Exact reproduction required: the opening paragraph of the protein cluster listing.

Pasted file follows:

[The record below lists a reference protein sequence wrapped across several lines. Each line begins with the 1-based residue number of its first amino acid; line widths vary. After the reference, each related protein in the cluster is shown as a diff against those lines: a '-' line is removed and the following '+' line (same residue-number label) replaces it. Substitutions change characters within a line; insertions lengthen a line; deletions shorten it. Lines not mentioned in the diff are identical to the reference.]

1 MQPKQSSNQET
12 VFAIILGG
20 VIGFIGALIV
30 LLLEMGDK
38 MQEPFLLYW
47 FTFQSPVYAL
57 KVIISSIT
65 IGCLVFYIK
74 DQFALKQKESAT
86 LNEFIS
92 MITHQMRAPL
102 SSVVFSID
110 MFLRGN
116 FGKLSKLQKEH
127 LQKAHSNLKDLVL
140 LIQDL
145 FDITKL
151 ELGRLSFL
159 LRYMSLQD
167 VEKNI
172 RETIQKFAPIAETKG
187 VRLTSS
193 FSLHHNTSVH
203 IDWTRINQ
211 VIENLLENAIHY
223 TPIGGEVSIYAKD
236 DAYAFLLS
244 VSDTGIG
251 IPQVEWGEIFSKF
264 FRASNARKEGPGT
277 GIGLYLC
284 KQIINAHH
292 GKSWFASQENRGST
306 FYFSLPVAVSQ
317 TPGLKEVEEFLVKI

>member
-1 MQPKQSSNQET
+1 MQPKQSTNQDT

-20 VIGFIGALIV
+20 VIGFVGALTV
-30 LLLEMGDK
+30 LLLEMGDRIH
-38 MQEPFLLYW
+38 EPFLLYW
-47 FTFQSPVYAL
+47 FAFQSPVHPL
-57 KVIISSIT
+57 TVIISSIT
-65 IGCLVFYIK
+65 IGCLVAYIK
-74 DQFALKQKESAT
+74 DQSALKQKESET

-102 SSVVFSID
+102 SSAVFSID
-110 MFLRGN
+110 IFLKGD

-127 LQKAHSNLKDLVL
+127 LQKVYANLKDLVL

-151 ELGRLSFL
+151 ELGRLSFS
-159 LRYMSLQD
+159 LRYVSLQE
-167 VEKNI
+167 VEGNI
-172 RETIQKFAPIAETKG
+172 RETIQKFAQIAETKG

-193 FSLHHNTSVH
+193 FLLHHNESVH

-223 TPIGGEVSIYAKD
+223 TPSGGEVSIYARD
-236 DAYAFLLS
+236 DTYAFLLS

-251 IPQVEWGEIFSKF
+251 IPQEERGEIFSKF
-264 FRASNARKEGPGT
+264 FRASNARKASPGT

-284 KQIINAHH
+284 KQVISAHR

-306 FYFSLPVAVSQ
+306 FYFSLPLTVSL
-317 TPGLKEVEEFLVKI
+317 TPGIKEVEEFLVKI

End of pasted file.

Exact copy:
[The record below lists a reference protein sequence wrapped across several lines. Each line begins with the 1-based residue number of its first amino acid; line widths vary. After the reference, each related protein in the cluster is shown as a diff against those lines: a '-' line is removed and the following '+' line (same residue-number label) replaces it. Substitutions change characters within a line; insertions lengthen a line; deletions shorten it. Lines not mentioned in the diff are identical to the reference.]